Mindfulness and the Body – Part Four

Mindfulness and the Mind-body Connection

The substantial and significant link between mindfulness and stress reduction is centered within the mind- body connection. Although Western medicine has tended to view the mind-body connection as pseudoscience or a fringe concept, this attitude is changing as neuroscientists discover and chart the neural pathways that connect thoughts and emotions to physiology. This exciting field of science has established that thoughts and emotions are indeed interconnected with the physical process of the body.

When you experience stress, the body produces hormones such as cortisol and neurotransmitters such as epinephrine and norepinephrine. Physiological responses to stress have been crafted by our evolution as a species. In prehistoric times, when a person encountered a life-threatening situation such as being attacked by an animal, the body needed to handle the emergency immediately. To do so, the body’s physical energy is redirected in ways that help us fight, flee, or freeze in response to any danger, which is why this reaction has come to be known as the fight, flight, or freeze response.

Life is different now, and while most of us seldom face immediate, life-threatening dangers such as an attacking animal, we do face a multitude of daily stressors, and the body doesn’t always know the difference. As a result, the fight, flight, or freeze response can arise due to being stuck in traffic, feeling overwhelmed at work, or worrying about finances or health. How we respond has less to do with the actual event than how we make meaning of the event (Siegel 2001). If your brain perceives danger even when there isn’t an imminent physical threat and this automatic reaction occurs repeatedly and remains unchecked, your level of stress can build over time. When cortisol and the neurotransmitters epinephrine and norepinephrine continue to surge through your body, you can go into a kind of hyperadrenaline overdrive. Your health will suffer, as this condition takes energy away from the immune system and other important physiological systems, leaving them less able to perform their functions.

The Autonomic Nervous System

To understand how stress harms the body, it’s helpful to become familiar with the autonomic nervous system. This part of the nervous system works at an involuntary level to regulate vital bodily functions, including the brain, heart, respiration, and many functions of the internal organs and glands. It’s comprised of two neural pathways: the sympathetic nervous system and the parasympathetic nervous systems. These pathways have opposing functions that are complementary and serve to balance each other. You can think of the sympathetic system as an accelerator and the parasympathetic system as a brake.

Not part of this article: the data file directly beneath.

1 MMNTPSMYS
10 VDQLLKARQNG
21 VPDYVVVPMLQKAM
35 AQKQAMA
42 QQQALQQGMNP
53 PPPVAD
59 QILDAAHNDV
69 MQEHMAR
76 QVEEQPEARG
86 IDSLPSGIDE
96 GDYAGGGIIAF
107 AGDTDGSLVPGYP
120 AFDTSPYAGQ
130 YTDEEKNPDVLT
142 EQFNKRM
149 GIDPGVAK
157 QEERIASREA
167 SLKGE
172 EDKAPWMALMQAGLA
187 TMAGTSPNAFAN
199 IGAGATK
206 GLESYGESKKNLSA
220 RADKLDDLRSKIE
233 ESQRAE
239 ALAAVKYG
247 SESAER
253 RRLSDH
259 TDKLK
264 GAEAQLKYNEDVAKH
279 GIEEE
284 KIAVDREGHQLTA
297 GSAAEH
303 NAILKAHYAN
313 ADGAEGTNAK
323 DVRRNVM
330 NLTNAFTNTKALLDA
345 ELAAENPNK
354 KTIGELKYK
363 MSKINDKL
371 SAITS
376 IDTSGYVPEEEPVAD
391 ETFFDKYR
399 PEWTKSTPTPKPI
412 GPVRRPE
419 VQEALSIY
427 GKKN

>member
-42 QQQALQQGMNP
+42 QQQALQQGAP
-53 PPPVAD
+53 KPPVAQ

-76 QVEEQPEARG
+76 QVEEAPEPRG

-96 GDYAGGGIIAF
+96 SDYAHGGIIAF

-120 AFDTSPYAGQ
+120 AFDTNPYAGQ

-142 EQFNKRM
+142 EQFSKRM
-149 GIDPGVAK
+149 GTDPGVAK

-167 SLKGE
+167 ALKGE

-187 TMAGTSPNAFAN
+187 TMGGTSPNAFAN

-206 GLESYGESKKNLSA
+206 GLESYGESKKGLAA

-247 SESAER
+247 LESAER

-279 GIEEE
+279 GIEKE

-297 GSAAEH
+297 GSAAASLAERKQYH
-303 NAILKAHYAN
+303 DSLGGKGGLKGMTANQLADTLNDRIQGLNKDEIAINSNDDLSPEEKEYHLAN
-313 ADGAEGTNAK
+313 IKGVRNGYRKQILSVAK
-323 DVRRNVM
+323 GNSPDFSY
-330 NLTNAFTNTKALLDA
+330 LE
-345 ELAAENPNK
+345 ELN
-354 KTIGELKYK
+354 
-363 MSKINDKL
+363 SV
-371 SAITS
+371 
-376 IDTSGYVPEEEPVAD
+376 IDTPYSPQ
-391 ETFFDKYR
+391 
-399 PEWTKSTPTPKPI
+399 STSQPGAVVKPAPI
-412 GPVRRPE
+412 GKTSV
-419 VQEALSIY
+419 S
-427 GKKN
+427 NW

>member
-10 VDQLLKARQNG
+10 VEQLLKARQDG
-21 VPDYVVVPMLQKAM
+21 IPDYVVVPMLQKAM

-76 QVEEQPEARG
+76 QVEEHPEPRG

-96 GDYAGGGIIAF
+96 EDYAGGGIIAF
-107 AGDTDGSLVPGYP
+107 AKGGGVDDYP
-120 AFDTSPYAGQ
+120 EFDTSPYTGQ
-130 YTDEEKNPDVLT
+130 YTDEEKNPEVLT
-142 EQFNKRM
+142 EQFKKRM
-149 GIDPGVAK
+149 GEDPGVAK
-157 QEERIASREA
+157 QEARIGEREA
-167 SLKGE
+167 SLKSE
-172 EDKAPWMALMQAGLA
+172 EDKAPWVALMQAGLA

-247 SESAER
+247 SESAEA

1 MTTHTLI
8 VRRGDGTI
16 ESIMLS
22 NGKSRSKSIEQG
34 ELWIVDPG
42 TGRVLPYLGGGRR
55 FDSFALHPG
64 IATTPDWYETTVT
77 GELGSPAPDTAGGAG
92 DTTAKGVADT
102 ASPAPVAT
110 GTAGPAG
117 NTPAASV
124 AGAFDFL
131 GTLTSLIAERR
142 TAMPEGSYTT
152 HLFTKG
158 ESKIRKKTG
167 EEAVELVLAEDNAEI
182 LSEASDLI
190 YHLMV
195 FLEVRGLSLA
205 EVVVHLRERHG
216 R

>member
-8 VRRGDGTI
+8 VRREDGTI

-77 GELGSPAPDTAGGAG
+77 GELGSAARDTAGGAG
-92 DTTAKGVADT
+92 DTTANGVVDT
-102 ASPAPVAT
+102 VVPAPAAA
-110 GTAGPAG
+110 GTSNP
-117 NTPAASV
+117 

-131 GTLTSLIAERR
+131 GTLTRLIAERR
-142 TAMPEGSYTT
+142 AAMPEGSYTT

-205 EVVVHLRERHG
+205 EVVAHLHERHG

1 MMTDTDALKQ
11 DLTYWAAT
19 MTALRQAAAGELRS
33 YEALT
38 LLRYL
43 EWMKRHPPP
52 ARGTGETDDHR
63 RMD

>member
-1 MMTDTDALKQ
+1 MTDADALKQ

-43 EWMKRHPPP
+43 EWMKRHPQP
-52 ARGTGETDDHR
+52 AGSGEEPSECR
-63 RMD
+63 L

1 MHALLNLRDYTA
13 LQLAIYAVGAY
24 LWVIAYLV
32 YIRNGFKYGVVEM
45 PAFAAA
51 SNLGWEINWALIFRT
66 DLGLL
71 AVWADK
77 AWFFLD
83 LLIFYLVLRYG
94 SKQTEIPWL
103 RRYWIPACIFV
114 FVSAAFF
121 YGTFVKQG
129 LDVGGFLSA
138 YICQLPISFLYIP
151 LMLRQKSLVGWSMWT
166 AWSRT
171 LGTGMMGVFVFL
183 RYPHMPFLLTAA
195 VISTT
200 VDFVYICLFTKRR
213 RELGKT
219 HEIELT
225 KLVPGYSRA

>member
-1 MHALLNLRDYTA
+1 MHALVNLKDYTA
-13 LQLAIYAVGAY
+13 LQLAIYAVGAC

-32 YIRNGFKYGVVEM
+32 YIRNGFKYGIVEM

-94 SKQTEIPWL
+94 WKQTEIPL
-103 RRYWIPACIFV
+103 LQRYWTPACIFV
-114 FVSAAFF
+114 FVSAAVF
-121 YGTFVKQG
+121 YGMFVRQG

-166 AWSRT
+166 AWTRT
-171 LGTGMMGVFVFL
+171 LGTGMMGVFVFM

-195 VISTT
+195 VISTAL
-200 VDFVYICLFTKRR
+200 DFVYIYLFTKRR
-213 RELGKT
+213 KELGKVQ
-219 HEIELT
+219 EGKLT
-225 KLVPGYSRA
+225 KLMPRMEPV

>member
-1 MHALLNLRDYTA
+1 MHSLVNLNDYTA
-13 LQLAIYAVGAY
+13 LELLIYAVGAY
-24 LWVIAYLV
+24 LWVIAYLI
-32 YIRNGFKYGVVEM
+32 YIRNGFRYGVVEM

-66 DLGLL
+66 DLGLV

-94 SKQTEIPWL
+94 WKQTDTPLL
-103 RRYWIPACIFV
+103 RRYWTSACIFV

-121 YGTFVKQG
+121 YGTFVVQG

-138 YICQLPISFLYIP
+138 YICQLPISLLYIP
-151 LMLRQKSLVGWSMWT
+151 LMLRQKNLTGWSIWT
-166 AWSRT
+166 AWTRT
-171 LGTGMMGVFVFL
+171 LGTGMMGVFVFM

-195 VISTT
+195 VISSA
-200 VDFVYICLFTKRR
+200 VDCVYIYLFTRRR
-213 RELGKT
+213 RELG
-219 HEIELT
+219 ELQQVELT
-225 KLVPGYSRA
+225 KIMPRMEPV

The brain seems to constantly be evaluating whether situations are safe or not. When it detects a potential threat, it has three options: fight, flee, or freeze. When the brain thinks it can take action against the threat, whether by fighting or by fleeing, the sympathetic nervous system kicks in, creating many physiological changes to support heightened activity, such as shallow breathing, increased heart rate and blood pressure, and the release of endorphins to numb pain. Simultaneously, less crucial functions, such as the immune, digestive, and reproductive systems, slow down or temporarily come to a halt. This response can enable a firefighter to carry a three-hundred-pound man down twenty flights of stairs or help you run faster and farther than you normally could. On the other hand, if the brain thinks the situation is hopeless and no action will help, it opts for the freeze response, activating the parasympathetic nervous system, which lowers blood pressure and heart rate, which can aid in immobilizing the body and storing energy. In extreme situations, this can cause fainting.

Once the brain decides that you’re out of danger, it activates systems that rebalance the body. In a personal communication, psychiatrist Daniel Siegel, codirector of the UCLA Mindful Awareness Research Center and author of The Mindful Brain, said, “The key to a mindful approach to stress involves activating a self-engagement system that likely involves attuning to the self and creating an inner sense of love without fear, which may be at the heart of the relaxation state.”

In neuroscience, emotions and thoughts are viewed as being comprised of chemicals and electrical impulses that affect multiple physiological systems, including immunity, the musculoskeletal system, digestion, circulation, and respiration, and as a result, emotions and thoughts can be contributing factors in both health and illness. And because the brain doesn’t distinguish between psychological and physiological danger, activating the same physiological responses in either case (Siegel 2001), something as simple and innocuous as waiting in line or dealing with traffic can set off the stress reaction. When day-to-day stress is prolonged and seldom subsides, your body doesn’t get a chance to rebalance itself, and the effects can be disastrous, contributing to a long list of ailments, including high blood pressure, muscle tension, skin problems, anxiety, insomnia, gastrointestinal and digestive complaints, and a suppressed immune system, which compromises your ability to fight disease.

The information in this post is directly provided from the Workbook- “A Mindfulness-Based Stress Reduction Workbook By Bob Stahl, PH.D and Elisha Goldstein, PH.D

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